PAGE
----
GALVASTON, Texas – As coastal Texas-based marine businesses make final preparations for Hurricane Ike – predicted to make landfall late tonight or early tomorrow as a high end Category 2 or a low end Category 3 hurricane – an industry already hard hit by economic conditions braces for the impact, from the physical destruction of boats and marine facilities to the potential for increases in gas prices.
A hurricane warning is in effect from Morgan City, La., to Baffin Bay, Texas, and tropical storm warnings are in effect for the southeast Louisiana and Mississippi coasts, including the city of New Orleans, according to The Weather Channel.
If it remains on its current track, Ike is expected to make landfall late tonight or very early Saturday morning in the zone from the Freeport-Lake Jackson area to Galveston, Texas, providing “dangerous, perhaps life-threatening impacts,” largely due to the water level rise anticipated, according to The Weather Channel. Hurricane Ike is larger than an average size Category 2 hurricane, which will likely mean higher than average water level increases, with surges of 25 feet possible at the heads of the bays.
That large size also means a wider path of impact. The National Hurricane Center said Ike's hurricane-force winds extend outward up to 120 miles from the center, and tropical-storm-force winds reach out up to 275 miles, which makes Ike larger than Hurricane Katrina.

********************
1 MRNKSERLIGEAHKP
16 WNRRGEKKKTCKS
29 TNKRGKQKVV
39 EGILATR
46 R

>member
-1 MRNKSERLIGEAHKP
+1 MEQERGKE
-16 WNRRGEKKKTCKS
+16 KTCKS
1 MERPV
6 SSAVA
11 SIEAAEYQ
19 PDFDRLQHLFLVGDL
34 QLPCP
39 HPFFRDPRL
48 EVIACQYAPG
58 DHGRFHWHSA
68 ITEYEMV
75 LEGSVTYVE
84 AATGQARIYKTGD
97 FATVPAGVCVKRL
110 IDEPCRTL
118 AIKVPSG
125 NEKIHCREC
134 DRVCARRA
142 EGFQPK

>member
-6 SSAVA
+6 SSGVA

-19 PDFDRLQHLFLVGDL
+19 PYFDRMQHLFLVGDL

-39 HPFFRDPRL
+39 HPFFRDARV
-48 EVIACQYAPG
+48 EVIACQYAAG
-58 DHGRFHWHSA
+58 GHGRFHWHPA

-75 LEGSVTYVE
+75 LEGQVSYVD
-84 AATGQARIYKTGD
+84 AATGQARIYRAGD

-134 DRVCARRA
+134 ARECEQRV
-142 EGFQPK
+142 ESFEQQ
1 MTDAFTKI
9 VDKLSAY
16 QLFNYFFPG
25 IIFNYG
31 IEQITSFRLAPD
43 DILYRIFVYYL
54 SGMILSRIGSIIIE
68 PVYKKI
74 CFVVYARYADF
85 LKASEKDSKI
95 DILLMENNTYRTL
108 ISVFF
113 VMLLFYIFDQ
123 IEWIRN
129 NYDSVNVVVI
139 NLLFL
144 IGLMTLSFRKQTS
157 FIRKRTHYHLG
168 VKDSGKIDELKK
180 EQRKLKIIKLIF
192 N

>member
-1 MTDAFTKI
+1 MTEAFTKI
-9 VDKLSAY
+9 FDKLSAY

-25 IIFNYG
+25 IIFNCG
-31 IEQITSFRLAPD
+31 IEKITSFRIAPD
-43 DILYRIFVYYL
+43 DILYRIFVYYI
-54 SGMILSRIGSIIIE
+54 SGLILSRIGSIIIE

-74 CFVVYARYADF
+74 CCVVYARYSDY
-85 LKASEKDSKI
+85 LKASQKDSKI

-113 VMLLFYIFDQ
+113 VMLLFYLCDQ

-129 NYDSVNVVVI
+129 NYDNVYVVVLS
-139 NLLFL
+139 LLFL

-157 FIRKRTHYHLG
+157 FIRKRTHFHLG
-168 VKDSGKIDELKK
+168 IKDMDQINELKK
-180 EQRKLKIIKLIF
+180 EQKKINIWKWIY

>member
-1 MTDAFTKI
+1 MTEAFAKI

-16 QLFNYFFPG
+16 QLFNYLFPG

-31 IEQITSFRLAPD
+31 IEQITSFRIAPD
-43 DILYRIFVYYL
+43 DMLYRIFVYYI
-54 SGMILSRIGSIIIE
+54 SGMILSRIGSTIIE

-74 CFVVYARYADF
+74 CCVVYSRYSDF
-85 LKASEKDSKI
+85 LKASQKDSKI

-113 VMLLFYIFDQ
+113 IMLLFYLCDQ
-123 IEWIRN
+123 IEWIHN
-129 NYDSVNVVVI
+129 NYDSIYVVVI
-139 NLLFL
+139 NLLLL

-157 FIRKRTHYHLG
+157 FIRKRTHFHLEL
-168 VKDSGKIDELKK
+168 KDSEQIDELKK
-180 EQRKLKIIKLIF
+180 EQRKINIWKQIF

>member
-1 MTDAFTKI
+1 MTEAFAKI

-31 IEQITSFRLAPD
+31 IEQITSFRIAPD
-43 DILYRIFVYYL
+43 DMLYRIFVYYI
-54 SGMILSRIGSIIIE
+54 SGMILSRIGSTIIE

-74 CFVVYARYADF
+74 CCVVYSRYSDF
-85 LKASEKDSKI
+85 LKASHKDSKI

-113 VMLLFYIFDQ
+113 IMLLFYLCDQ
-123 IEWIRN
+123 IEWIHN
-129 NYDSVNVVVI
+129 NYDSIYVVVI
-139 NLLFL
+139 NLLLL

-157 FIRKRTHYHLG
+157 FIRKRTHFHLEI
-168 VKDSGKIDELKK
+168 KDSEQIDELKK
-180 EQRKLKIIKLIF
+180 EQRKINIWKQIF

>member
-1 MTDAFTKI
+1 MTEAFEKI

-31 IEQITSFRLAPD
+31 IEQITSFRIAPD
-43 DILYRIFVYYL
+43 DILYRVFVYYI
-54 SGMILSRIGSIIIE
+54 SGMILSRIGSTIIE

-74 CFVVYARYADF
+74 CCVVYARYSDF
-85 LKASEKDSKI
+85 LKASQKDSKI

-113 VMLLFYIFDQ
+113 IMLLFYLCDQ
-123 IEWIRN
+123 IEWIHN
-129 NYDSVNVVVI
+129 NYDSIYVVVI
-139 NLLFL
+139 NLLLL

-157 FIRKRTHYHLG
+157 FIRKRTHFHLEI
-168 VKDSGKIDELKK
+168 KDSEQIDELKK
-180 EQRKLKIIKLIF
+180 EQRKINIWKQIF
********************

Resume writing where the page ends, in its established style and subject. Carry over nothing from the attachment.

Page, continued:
Water level rises and growing waves have already impacted the Gulf Coast from Texas to Florida. Florida newspapers report boat ramp and lock closures in Pensacola and Cape Harbour due to increased tide levels and rain from the hurricane, for example.
The hurricane’s current track takes it near many oil refineries, causing the shutdown of Gulf Coast oil and gas rigs yesterday, according to MarketWatch.com. Despite a general trend of decreasing demand, gas prices increased about 30 percent yesterday in anticipation of the impact.
Hurricane Katrina resulted in the shutdown of four Gulf Coast refineries for more than half a year, resulting in a spike in gas prices. Given that the Gulf Coast produces about 42 percent of the nation's total refining capacity, substantial damage could certainly temper the downward trend in gas prices consumers have enjoyed in recent weeks.
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